Engaging unheard voices


Oral history: The art of engaging unheard voices and recreating history

On the 28th and 29th of March dr. Rose Mary Allen, anthropologist at the University of Curacao, visited Atria for a workshop on oral history. A diverse group of students, researchers, writers and artists came together to discuss the ethical and practical issues of oral history and to think further: how do we engage the voices that are commonly missing from archives? Especially in societies that are shaped by colonial and dominant voices, certain people are never heard of. How do we pull these voices out of the shadow of oblivion?

Marginalized voices

Oral historians have a particularly feminist way of conducting their work. Information that is not physically present in archives or files but in the memories of people is often recovered by oral historians. And whose information is frequently forgotten in ‘conventional’ research and written documents? People who are marginalized – women, people of color, people who don’t belong to the ‘cisgender’-category. Especially soieties that focus on colonial or dominant voices can benefit from alternative modes of research. A person conducting oral history is fulfilling the role of a listener, archivist, anthropologist and historian all at once. Dealing with the voices of marginalized people comes with great responsibility. It is a complex job, but certainly an important one. One job an oral historian has is to convince people that their memories are valuable. In order for them to speak up about sensitive topics, they need to realize that their personal information matters. And whenever important specks of information are being told, they can be clouded by riddles or lengthy anecdotes. The interviewer needs to recognize and translate these cultural codes and for them being able to do so, very specific cultural knowledge is needed.

Moral and ethical dimensions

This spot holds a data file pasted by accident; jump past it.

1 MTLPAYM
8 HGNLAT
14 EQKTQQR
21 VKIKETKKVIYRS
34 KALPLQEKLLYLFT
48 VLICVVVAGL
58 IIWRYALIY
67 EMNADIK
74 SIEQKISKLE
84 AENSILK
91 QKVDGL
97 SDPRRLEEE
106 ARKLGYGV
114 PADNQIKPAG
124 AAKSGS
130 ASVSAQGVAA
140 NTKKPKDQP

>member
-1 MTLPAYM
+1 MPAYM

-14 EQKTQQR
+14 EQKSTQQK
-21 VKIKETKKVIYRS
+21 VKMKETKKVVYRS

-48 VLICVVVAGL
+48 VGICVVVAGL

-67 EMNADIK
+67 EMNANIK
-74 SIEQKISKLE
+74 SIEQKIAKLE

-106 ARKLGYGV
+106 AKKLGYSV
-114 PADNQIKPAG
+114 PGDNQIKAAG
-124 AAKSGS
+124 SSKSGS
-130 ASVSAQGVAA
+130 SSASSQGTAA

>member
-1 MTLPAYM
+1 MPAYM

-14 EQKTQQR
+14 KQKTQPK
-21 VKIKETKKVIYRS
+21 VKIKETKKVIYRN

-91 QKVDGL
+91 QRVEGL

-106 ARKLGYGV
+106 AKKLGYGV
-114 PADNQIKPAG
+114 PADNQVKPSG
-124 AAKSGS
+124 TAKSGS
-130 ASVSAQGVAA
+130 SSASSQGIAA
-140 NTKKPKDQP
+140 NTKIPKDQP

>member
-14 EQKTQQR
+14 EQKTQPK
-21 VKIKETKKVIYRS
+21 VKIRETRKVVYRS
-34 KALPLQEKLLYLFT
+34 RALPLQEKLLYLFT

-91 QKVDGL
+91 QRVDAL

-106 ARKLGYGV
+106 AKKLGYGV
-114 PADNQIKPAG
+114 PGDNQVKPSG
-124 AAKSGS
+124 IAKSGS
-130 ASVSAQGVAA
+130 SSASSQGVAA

An oral historian can encounter some serious moral issues. What is the reason for people to not give out certain information? Perhaps they only consider it relevant to their own community. Other times, information can be shared that should not necessarily be published. As a researcher, it is important to critically reflect on the goal and purpose of revealing certain information. Will it harm someone? A workshop participant gave a personal example: his findings would ‘out’ a well-known, now deceased person as being homosexual. Can he justify using this particular information in his research? In the workshop he was advised to approach the information with the attitude of a researcher. Does the information contribute to his research question or objective? Possessing certain data comes with responsibility – protecting the people you interviewed is an important issue. But when someone passes away, does that mean this person loses the right to privacy? How private are your experiences allowed to be?

Archives as spaces of power

Finally, archives are spaces of power. An archive has the power to exclude and the power to silence. Without critical reflection, only dominant voices will be heard. Oral history is not about uncovering “the” truth, but about interpreting different experiences, creating multiple perspectives and collecting snippets of information that can put together the pieces of lost histories.

Ida Blom studied cultural anthropology at the University of Amsterdam and assists Atria at events.